From lush, deep red Chiantis to light, fruity Bardolinos, Italy produces some of the world’s best red wine. Perfect to add extra luster to Italy’s rich cuisine, Italian red wines offer variety, quality, and style.
Italy has very diverse wine-growing regions. The cool, mountainous northern region of Piedmont produces crisp, austere wines, whereas the sunny, temperate central region of Tuscany yields bold, lusty, full-bodied sensations. Italian wines have a complexity and earthiness that reflects the soil, the unique Italian grape varietals, and Italian winemaker craft. Over sixty percent of the wine grown in Italy is red wine.
Amarone is made from air-dried, predominantly Corvina, grapes. Amarone is produced in the northern Veneto region near Venice, using the “recioto” method. This technique involves picking the “ears,” or those grapes that protrude at the outside of a cluster and are most exposed to the sun. The result is a bold, full-bodied wine in a style more common to warm growing areas. Once picked, grapes are air-dried for three to four months, causing them to shrivel and further concentrate their flavors. Grapes lose up to a third of their mass, mostly water, during this process causing the resultant wine to have a high (15-16%) alcohol content. Amarones are aged for five years or more before bottling. Some, but not all, are aged in oak barrels. Amarone (the name means big, bitter one) is lush and complex. It has a powerful, concentrated, almost Port-like texture with hints of mocha. Best when paired with food, Amarone is ideal with roasted beef or pork and also with cheeses.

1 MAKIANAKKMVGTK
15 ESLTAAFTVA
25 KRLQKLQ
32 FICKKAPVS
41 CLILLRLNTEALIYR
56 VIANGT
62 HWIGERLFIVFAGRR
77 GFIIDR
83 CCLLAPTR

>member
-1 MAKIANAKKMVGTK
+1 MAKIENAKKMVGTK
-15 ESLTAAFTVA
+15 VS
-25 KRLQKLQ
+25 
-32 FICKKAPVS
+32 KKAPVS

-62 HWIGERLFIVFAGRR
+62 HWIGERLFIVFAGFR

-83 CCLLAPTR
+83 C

A well-made Barolo is one of the world’s greatest red wines. Big, powerful and full-bodied with a complex mixture of tastes and textures – wild strawberry, tobacco, chocolate, and vanilla – Barolo gets better and better with age. Frequently referred to as “the king of wines,” Barolo is austere and tannic in its youth and requires many years (three years minimum by law) of aging to soften it. Barolo is improved by decanting. Barolo is made in the Lange Hills region of Piedmont, entirely of Nebbiolo grapes. Nebbiolo is a difficult grape to grow well. It thrives in the region’s clay, limestone, and sandy soil, preferring to be planted on sunny, south-facing hillsides. Barolo is a perfect accompaniment to substantial meats, rich pastas, and creamy risotto.
Once cheaply and hastily made, today’s Chiantis are well-crafted. Produced in Tuscany, in central Italy near Florence, Chianti is a government-controlled wine designation. That means all of the wine called Chianti has to be made within the Chianti area. Chianti is produced from primarily Sangiovese grapes, sometimes combined with a little Cabernet Franc, Merlot, or Cabernet Sauvignon. Chianti is subtle and less harsh than a Cabernet Sauvignon and more elegant than a Zinfandel or a Syrah. It has a high acidity and hints of plum and wild cherry. Chianti and any tomato-based sauce are a classic wine and food pairing, but Chianti also goes well with a steak or other grilled meat. Chianti is one of the best well-known Italian wines in the world. It comes from a large area of Tuscany, shared in eight smaller: the best one is Chianti Classico (protected by special laws). This wine is made above all of Sangiovese and (in a little part) of Canaiolo Nero. Normally Chianti has fruity scent and taste dry and soft. The quality of this wine depends, above all, on winery.
…and the other ABC’s
There really are SO many great Italian wines. Here’s another set of ABC’s not to forget: Arneis… Piedmont’s most important white wine, Brunello… need I say anymore? And of course the very noble Chardonnay… yes, Italy produces this white very very well!